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Springboks beat England 31-28 at Twickenham

November 15, 2014

LONDON (AP) — South Africa extended its dominance over England by resisting a second-half fightback to close out a 31-28 win at Twickenham on Saturday, leaving next year’s Rugby World Cup host stuttering on a five-game losing run.

Starved of possession, the Springboks used opportunist finishing to build a 20-6 lead thanks to center Jan Serfontein’s 60-meter interception score in the 16th minute and a 42nd-minute try by scrumhalf Cobus Reinach following a stunning offload by Willie le Roux.

England wiped out the deficit within six minutes through tries by David Wilson and replacement Ben Morgan, both from driving mauls and both while veteran South Africa lock Victor Matfield was in the sin-bin.

Schalk Burger halted English momentum by immediately restoring South Africa’s lead with a close-range try, and Pat Lambie kicked a penalty and a dropped goal to make Brad Barritt’s last-gasp try for England a mere consolation. Lambie scored 16 points on his first start at flyhalf in a year.

South Africa hasn’t lost to England in 12 matches since 2006, with this disciplined performance in steady drizzle a vast improvement on last week’s 29-15 defeat in Ireland, which augurs well for its chances in an autumn World Cup in the northern hemisphere.

“The big difference from last week and this week was our intensity,” South Africa captain Jean de Villiers. “Mentally we turned up today.”

As for England, progress under Stuart Lancaster appears to have stalled. Five straight defeats is the national team’s worst run since 2006, when a sorry streak of seven consecutive losses cost coach Andy Robinson his job.

Lancaster’s job is safe — he recently signed a new six-year deal — but the scrutiny on him is growing 10 months out from a home World Cup.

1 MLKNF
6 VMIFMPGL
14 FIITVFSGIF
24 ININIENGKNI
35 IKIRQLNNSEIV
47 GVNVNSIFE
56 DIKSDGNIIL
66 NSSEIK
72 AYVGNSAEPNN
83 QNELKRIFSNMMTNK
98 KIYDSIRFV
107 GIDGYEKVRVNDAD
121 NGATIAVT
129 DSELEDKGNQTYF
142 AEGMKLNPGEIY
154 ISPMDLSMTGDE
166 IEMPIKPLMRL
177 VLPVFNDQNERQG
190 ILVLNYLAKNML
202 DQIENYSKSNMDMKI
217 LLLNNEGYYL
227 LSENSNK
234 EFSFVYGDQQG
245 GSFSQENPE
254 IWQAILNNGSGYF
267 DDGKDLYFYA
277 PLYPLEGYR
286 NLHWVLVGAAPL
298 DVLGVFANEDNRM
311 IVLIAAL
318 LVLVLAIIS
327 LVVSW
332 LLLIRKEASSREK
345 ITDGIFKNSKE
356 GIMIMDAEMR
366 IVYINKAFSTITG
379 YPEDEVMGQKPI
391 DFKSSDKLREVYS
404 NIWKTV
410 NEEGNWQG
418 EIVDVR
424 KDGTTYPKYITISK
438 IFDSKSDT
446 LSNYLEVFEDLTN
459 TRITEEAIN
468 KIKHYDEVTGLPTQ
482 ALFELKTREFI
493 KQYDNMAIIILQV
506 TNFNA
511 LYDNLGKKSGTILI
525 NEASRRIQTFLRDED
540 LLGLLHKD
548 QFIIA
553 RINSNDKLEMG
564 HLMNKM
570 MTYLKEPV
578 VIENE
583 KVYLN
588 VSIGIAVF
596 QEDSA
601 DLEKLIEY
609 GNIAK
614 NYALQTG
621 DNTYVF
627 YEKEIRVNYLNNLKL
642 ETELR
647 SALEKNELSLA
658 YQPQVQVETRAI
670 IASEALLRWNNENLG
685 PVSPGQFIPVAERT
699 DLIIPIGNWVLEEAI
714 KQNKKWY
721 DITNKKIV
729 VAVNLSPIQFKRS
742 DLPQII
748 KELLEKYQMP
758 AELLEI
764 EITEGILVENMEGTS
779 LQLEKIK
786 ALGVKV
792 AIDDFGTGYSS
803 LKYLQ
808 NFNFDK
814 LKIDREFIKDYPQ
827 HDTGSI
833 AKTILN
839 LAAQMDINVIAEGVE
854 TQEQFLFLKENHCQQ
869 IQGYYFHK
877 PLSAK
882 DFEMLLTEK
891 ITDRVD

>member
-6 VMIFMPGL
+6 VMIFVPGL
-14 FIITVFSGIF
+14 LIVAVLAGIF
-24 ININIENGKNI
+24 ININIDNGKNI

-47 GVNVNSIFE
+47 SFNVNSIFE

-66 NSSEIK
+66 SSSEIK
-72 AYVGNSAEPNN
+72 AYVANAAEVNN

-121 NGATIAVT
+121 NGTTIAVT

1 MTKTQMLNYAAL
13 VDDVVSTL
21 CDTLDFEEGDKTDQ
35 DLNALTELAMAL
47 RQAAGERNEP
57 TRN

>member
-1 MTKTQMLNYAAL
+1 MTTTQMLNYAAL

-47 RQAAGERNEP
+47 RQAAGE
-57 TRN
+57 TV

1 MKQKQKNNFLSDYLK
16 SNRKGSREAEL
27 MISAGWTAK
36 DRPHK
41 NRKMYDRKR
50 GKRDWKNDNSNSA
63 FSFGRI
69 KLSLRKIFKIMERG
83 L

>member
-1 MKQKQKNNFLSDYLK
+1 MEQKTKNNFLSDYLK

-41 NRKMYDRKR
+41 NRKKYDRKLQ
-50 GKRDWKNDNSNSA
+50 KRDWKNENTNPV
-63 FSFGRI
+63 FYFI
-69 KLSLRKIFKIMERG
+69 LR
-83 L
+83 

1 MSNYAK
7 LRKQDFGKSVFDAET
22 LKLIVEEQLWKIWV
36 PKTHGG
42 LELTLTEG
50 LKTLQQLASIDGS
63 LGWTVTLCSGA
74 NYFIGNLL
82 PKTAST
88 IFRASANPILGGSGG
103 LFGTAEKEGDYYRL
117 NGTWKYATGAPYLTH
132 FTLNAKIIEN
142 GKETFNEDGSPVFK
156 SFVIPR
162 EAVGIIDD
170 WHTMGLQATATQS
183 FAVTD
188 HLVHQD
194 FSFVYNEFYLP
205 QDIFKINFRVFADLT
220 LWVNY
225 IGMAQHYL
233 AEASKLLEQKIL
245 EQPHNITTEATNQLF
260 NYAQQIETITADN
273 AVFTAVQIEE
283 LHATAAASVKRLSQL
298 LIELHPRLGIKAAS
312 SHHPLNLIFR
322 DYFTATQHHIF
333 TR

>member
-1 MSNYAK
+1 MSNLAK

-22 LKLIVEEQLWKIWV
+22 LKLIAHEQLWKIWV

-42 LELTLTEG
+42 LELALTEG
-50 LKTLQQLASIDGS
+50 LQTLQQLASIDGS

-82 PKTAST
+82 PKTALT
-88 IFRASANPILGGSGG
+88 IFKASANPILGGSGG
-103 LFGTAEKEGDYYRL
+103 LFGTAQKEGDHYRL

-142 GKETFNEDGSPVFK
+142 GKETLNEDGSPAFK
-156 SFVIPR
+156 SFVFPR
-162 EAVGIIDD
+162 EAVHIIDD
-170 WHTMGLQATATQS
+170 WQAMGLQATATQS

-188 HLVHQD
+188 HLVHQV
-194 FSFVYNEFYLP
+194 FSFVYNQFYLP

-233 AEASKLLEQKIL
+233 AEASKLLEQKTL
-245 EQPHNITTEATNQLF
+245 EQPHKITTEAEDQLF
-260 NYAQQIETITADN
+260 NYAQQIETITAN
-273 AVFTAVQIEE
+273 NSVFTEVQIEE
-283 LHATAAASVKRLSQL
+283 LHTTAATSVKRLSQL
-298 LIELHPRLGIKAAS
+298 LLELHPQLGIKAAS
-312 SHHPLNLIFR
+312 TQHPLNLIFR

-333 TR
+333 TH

“I believe in the coaches and I believe in what we are doing,” Lancaster said. “We want to turn the hurt into a positive. We will not panic or lose our nerve.”

South Africa coach Heyneke Meyer pinpointed Burger’s try as a crucial turning point, coming just as England’s tails were up and Twickenham found its voice following the hosts’ error-prone first half.

The Springboks were in their opponent’s half for just 19 percent of the first half-hour, but fed off a slew of English handling errors and indiscipline to first establish a 10-point lead after 16 minutes and reach halftime 13-6 in front.

“We gave points away rather than them having to earn them,” Lancaster said. “We could have been smarter in the first half.”

South Africa was already 3-0 up when England scrumhalf Danny Care, playing his 50th international, took two steps before wafting out a pass that Serfontein pounced on and dashed from 10 meters inside his own half to ground under the crossbar.

England’s impressive set-piece gave the team so much of the ball, but panic and poor decision-making ruined its attacks. Owen Farrell booted two penalties in the final 13 minutes of the half reduced the gap but South Africa showed more opportunism by scoring 45 seconds after the restart — and it involved a touch of class from Le Roux.

The world player of the year nominee collected a deft kick by Lambie and then sent Reinach over with a back-of-the-hand offload that brought gasps from the crowd.

With Matfield off the pitch for cynically bringing down a maul, England sensed an opportunity and prop Wilson splintered off a maul from the resulting lineout to dive over from close range for his first international try.

Morgan, minutes after coming on as a substitute, finished off another driving maul on England’s next attack, spinning away and driving through two tackles to force his way over the line.

Burger’s try was crucial in reviving the Springboks and England’s hopes of another comeback were virtually dashed when Dylan Hartley was sin-binned for stamping.

This latest setback against South Africa came after four straight losses to New Zealand, ensuring the Rugby World Cup host heads to the global showpiece with a psychological barrier between them and the world’s top two teams.

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